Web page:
“I would rather go into the administration of state government for the cuts than the blind,” Kelly said.

To restore higher education funds that Nixon cut, Silvey took $28 million from the Supplemental Aid to the Blind program, which provides care for 2,800 people who make too much money to qualify for Medicaid. Blindness is the only disability in Missouri to have this special fund.

“It’s about a fundamental question of fairness in the disability community,” Silvey said.

* Get the text story. []

* Get the governor’s budget proposal. []


Headline:  Senate rejects increased Farmland Property Tax [Entered: 03/01/2012]

By Mary McGuire

The Missouri Senate beat the weekend deadline to approve a resolution that rejects the Missouri State Tax Commission’s recommendation to increase the grades of agricultural land that could be taxed based on their productivity and yield.

The resolution was approved in a 19-8 Senate vote and was delivered to the governor on Thursday, March 1.

Sen. Brian Munzlinger, R-Williamstown, sponsored the bill and said that in light of recent natural disasters that have afflicted Missouri, farmers can’t afford to pay the increased taxes.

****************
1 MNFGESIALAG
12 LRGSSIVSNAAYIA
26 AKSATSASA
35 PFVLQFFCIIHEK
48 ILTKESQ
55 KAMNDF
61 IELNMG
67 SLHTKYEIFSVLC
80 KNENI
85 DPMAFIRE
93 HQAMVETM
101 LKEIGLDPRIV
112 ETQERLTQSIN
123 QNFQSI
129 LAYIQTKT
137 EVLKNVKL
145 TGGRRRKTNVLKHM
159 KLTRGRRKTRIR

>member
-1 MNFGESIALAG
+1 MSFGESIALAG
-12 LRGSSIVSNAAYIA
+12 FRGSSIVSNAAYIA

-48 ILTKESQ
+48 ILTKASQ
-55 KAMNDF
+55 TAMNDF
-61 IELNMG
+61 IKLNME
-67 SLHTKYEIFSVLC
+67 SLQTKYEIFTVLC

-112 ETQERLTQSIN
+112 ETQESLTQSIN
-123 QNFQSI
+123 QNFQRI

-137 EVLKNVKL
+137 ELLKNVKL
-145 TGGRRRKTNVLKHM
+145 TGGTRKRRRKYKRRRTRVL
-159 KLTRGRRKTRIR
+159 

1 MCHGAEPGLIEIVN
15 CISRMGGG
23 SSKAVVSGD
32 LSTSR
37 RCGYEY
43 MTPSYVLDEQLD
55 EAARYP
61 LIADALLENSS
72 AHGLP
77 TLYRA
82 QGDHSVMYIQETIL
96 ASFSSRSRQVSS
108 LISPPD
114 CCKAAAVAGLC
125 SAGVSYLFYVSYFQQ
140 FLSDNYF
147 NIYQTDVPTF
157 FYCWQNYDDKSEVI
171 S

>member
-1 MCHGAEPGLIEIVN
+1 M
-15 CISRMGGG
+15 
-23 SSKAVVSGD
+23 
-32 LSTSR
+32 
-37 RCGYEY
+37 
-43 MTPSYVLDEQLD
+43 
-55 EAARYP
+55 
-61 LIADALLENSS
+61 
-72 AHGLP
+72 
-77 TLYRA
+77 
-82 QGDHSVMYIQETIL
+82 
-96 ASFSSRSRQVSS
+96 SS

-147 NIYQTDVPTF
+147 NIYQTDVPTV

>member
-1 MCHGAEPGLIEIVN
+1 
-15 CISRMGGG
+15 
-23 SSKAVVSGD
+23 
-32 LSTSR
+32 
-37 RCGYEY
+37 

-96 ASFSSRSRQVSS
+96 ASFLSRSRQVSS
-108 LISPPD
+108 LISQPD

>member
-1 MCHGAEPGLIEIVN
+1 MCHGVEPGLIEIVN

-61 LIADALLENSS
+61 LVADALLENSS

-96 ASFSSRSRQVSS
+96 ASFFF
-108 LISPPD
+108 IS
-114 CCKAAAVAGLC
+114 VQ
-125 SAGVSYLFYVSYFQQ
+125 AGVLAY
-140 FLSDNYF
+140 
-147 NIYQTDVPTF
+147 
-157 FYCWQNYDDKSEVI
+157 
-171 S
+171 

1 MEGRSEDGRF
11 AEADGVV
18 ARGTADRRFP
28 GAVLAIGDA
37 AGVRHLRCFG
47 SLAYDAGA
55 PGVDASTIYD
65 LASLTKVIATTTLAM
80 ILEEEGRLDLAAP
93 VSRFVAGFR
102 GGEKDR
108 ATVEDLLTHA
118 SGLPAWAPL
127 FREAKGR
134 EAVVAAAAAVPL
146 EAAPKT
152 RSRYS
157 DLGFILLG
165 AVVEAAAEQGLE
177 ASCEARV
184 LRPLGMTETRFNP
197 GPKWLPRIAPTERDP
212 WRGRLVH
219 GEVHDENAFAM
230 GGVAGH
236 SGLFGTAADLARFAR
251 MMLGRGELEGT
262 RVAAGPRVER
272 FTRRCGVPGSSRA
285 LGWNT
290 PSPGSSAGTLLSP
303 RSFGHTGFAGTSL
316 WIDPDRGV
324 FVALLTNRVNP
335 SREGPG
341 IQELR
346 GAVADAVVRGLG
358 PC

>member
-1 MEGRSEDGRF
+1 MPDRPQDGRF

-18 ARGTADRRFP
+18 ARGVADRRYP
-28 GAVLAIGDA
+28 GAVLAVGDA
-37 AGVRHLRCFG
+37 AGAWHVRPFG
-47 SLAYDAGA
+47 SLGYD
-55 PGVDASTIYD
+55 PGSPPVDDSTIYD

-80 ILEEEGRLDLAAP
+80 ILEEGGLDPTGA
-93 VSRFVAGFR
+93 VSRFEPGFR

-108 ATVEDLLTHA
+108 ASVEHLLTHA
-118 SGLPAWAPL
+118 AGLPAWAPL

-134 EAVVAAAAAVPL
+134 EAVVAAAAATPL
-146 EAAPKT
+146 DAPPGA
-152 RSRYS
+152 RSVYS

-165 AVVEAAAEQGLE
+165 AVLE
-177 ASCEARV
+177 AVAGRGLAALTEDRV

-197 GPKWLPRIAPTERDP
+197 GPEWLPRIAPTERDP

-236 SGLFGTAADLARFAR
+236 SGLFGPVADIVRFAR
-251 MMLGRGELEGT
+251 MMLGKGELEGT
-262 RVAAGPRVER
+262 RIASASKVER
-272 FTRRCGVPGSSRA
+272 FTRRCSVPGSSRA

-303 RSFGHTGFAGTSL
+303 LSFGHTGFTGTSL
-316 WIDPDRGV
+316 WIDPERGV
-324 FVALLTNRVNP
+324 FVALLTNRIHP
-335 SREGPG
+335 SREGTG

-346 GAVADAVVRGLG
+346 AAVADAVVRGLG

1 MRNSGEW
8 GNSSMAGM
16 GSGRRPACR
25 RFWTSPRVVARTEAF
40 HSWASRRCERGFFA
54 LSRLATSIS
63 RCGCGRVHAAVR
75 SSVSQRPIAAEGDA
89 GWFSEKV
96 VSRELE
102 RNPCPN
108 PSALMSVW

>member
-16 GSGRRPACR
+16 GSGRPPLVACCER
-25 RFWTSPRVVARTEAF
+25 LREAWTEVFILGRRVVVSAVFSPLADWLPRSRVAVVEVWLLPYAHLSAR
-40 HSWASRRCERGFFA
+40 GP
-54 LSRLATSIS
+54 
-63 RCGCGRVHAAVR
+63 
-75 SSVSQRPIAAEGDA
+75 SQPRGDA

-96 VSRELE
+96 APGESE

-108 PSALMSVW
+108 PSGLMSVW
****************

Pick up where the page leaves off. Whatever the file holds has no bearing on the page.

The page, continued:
“Following 2011, where we had multiple disasters in ag country, with the floods, droughts, straight winds, tornadoes — everything that really made 2011 not a very good year — I personally didn’t think it was a good time to be raising taxes,” Munzlinger said.

There was push-back by senators from urban and suburban areas of the state, who said they doubted that the agriculture industry had as bad of a year as it claimed and said that it was unfair that farmers have not seen tax increases in 15 years.

“I have read articles that the farming industry was one of the bright spots in the economy this year,” said Sen. Tim Green, D-St. Louis County.

* Get the radio story. []

* Get the resolution, HCR 8 [ ] .


Headline:  Candidates for national, statewide office begin filing under new districts [Entered: 02/28/2012]

By Mary McGuire and Jordan Shapiro